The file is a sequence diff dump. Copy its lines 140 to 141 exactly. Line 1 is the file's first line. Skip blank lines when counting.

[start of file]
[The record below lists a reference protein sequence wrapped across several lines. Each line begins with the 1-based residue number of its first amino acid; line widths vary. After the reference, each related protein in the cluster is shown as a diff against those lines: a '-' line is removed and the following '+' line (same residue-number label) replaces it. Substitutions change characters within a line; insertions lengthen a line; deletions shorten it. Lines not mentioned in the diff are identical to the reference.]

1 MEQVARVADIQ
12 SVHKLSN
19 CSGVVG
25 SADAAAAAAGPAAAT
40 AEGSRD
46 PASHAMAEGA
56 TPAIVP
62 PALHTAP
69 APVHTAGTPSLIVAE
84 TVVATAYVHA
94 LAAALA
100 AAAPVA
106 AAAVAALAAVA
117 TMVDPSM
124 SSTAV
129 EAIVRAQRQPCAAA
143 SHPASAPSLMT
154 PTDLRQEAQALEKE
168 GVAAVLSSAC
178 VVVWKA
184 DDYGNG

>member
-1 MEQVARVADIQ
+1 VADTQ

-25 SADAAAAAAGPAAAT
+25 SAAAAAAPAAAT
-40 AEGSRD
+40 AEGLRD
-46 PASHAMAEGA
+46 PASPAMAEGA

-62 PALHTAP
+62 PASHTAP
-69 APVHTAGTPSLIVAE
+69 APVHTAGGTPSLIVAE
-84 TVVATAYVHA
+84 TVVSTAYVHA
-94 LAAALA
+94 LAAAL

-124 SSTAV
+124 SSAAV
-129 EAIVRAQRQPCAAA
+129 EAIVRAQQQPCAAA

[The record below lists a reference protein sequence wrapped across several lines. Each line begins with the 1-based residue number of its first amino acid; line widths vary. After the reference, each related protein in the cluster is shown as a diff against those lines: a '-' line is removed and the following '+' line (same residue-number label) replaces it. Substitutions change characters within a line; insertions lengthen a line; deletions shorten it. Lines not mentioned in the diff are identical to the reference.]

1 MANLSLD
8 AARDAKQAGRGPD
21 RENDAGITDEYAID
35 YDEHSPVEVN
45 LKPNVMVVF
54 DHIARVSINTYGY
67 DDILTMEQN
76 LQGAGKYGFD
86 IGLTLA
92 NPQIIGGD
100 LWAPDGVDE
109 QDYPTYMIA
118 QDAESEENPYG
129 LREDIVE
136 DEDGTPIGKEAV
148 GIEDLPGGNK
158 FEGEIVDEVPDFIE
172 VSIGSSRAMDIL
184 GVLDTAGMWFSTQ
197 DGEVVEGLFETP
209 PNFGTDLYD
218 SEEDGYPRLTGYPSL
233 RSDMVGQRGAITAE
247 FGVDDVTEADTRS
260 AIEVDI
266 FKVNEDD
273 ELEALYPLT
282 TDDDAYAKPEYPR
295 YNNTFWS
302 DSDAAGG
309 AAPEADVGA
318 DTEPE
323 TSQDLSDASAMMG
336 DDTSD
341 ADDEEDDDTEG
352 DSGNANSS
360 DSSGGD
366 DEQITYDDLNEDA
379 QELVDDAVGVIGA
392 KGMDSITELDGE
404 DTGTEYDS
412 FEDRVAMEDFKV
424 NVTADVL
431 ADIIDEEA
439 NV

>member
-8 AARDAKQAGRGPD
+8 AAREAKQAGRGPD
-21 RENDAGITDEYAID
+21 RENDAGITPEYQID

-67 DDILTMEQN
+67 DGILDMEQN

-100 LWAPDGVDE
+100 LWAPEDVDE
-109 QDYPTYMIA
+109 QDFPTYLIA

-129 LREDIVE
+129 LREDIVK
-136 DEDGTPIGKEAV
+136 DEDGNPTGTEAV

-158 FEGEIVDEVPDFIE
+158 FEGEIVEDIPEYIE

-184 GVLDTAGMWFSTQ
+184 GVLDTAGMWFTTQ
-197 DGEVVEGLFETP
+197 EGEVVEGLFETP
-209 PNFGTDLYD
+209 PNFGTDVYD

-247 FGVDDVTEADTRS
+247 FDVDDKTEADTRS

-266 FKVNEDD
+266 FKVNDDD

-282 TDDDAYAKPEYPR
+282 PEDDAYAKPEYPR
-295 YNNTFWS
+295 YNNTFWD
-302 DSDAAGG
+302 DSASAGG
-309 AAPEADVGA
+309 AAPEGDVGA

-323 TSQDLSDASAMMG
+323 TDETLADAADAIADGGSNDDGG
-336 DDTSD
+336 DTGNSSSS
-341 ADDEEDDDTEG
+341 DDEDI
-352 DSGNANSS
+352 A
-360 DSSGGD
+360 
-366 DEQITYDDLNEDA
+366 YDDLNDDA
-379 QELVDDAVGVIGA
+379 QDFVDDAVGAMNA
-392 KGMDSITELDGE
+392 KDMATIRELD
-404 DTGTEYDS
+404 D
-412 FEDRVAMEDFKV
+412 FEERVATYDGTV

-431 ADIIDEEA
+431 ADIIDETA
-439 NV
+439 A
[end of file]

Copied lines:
+392 KDMATIRELD
-404 DTGTEYDS